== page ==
When Sega announced the “Sega Ages” line of classic games for Switch back in April, it said that the new versions of its classics, like Sonic The Hedgehog and Phantasy Star, would get updated features but didn’t talk specifics. It’s now revealing some of the additional elements, and they’re pretty darn cool.
Broadly speaking, there are two different ways you can re-release older games on new hardware. You can simply emulate the game and add some basic features like save states, display options, or rewind, which is what Sega is doing with its Sega Genesis Classics release on PlayStation 4, Xbox One, and Steam. But for the Switch, it’s taking the road less traveled: Instead of a bundle of ROMs for one price, it’s releasing individual games for about $10 each and making major improvements to each one that are specifically tailored to each game.
Today, Sega said that the 8-bit RPG Phantasy Star would arrive on the Switch in September in Japan. (While the games have been announced for the U.S. as well, Sega of America hasn’t provided any such specifics, nor is it clear if the Japanese release will include English-language support.) On its official website, Sega detailed some of the tweaks that this 1987 Master System game would get on the Switch, and they are extensive.
First, the game will now support auto-mapping. The original featured 3D dungeon crawling, which could get pretty confusing if you didn’t have a piece of graph paper by your side at all times. The Switch version will automatically chart your progress (and you can turn it off, if you want). There’s also a bestiary to fill in, in-game lists of magic and items, and an easy mode.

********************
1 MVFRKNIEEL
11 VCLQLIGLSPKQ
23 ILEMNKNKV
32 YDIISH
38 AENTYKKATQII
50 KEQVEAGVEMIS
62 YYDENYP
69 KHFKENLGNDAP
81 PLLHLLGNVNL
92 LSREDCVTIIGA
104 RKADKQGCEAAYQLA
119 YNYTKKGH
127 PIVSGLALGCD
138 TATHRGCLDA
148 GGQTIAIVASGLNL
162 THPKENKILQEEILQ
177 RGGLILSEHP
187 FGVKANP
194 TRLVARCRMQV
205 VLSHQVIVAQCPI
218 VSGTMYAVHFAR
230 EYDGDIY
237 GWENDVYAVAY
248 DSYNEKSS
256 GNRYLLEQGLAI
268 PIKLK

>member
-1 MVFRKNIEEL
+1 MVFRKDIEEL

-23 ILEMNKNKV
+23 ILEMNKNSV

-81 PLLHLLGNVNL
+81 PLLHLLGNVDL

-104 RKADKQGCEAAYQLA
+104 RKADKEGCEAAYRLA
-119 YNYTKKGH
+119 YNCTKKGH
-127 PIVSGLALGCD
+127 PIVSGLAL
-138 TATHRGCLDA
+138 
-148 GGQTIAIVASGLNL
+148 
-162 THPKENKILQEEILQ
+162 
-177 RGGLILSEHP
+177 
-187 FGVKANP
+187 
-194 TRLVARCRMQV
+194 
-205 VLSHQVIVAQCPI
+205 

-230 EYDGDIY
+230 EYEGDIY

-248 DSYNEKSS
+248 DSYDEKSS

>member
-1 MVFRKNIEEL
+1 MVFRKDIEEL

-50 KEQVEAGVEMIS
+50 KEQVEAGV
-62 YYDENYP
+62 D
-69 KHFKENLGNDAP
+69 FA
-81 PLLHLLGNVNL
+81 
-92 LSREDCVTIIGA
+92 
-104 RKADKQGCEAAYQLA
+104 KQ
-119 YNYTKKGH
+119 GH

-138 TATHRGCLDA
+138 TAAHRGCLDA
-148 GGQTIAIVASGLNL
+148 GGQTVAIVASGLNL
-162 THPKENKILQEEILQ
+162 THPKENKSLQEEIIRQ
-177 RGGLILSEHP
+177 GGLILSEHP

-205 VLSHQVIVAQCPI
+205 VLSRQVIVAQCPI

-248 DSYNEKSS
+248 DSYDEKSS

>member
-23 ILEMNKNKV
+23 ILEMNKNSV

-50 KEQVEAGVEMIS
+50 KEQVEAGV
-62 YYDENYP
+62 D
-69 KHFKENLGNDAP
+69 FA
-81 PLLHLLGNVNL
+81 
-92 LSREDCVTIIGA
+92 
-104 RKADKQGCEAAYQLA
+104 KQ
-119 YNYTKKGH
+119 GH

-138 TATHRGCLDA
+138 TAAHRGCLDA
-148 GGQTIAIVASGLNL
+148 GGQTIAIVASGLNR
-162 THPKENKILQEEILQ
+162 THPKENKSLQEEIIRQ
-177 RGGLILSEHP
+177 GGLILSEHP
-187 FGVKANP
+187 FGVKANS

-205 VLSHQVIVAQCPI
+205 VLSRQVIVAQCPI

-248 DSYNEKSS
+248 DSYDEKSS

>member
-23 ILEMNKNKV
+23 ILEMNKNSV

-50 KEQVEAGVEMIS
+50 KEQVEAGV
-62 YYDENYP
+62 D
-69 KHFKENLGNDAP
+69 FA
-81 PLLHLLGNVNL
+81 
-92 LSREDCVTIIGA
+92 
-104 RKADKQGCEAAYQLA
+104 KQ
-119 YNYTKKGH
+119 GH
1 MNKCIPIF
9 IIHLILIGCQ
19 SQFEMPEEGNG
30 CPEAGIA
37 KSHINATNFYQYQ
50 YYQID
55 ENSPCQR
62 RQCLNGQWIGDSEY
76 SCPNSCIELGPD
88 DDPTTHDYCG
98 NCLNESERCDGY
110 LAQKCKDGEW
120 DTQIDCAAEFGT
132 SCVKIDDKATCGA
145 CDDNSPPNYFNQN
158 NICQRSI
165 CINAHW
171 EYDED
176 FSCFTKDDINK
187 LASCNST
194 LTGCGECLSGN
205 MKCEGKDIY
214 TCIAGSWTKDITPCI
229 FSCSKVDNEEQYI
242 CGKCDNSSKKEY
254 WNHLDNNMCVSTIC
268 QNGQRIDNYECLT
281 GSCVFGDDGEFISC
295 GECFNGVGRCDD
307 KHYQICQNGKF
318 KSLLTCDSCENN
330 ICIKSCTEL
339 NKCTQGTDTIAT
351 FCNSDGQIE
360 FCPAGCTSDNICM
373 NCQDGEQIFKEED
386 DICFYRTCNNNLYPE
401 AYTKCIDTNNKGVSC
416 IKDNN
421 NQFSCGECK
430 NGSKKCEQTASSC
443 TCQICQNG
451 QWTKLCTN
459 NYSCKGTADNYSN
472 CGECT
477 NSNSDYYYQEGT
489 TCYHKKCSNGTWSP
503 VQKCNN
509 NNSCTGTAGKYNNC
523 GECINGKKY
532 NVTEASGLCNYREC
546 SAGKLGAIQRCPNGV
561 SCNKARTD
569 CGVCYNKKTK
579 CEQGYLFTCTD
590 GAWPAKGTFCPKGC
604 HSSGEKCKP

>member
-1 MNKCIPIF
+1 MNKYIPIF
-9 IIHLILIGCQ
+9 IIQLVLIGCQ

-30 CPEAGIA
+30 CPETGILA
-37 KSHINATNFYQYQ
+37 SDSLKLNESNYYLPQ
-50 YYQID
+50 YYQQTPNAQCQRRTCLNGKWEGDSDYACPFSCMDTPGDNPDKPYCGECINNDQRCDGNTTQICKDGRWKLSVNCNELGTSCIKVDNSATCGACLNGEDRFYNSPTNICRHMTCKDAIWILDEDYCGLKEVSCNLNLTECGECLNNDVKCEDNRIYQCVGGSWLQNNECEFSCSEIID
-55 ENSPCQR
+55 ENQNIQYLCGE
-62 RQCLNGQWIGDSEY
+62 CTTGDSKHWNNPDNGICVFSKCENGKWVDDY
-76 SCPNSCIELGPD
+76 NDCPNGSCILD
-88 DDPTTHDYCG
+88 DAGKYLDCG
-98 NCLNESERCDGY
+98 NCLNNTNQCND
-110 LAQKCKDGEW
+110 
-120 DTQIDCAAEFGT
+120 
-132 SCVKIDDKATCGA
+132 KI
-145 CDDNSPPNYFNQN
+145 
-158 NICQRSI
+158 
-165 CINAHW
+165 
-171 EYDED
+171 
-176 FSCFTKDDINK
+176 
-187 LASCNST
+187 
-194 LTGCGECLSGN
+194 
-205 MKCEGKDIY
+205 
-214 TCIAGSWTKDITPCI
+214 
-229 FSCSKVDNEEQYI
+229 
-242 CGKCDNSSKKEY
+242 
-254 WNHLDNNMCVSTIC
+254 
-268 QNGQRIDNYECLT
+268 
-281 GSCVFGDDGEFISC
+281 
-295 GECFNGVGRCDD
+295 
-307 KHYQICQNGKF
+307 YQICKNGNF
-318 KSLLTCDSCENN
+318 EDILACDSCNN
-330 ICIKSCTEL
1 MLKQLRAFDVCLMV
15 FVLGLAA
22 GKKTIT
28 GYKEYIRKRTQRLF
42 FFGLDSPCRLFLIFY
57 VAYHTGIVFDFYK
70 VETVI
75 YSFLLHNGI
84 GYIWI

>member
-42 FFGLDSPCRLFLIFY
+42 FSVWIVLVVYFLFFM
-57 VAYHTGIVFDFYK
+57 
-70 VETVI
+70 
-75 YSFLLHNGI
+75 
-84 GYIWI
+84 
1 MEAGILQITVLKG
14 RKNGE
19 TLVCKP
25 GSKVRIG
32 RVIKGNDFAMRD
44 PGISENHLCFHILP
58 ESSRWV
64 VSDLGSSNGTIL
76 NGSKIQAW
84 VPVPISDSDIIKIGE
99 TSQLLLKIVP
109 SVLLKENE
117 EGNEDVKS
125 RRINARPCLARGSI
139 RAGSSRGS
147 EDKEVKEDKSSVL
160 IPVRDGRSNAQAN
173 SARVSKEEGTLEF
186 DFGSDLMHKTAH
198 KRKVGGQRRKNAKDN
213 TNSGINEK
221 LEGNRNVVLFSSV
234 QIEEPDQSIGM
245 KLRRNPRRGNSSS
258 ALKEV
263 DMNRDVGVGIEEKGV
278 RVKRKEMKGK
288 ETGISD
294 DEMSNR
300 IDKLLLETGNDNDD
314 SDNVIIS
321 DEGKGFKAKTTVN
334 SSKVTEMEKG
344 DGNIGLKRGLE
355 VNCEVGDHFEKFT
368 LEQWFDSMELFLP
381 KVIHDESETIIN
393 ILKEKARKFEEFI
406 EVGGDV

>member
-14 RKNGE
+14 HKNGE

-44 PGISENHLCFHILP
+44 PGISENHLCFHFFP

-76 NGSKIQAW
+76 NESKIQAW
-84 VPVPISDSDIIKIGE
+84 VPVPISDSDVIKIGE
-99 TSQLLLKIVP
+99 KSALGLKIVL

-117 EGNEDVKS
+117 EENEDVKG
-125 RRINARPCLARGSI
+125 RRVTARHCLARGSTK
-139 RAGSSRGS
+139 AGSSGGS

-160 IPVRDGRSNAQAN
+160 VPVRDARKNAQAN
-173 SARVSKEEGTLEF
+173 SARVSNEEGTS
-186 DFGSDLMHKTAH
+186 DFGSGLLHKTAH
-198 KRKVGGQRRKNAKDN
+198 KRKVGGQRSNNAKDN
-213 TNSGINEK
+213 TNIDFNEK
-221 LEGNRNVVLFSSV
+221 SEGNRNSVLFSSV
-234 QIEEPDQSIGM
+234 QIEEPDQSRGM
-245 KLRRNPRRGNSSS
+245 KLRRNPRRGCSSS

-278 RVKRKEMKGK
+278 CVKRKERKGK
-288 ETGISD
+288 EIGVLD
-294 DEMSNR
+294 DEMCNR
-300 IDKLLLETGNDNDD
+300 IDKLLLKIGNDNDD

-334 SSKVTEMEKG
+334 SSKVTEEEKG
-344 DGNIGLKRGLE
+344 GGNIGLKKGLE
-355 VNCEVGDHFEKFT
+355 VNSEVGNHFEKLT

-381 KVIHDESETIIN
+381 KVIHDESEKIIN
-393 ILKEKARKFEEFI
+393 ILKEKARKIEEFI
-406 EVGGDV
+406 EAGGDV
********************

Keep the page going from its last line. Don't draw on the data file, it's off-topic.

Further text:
In short, rather than simply present Phantasy Star as it was, warts and all, the Sega Ages version will have many quality-of-life upgrades that might convince some people who bounced off the original to finally sink some serious time into it.
Sega probably doesn’t need to do as much convincing to get people to play the original Sonic The Hedgehog, but that’s getting upgrades too when it comes out later this month. Perhaps most impactfully, you’ll not only be able to use the Spin Dash move from Sonic 2, but also the Drop Dash from Sonic Mania. Like Phantasy Star’s auto-mapping, you can turn these off if you want a more authentic Sonic.
Sega is also adding the “Mega Play” version of the game, which is a tweaked, more difficult version that was used in Japanese arcades. There are two “challenge modes” with online leaderboards in which you can attempt to get the fastest possible time on the game’s first level or play the Mega Play version with only one life. There’s also a stage select option, as well as the “Ring Keeper” mode first seen in the 3DS version of Sonic 2, in which you only lose half of your rings when you get hit by an enemy, making for a much more forgiving game.
You have a choice when it comes to playing Sega’s classics—well, unless you only own one platform, in which case the choice has been made for you. I’m not sure what the best option, is, honestly—inexpensive bundles full of ROMs have more games, of course, but expertly-crafted updates like Sega Ages add a lot of value to older games that simple bundles cannot.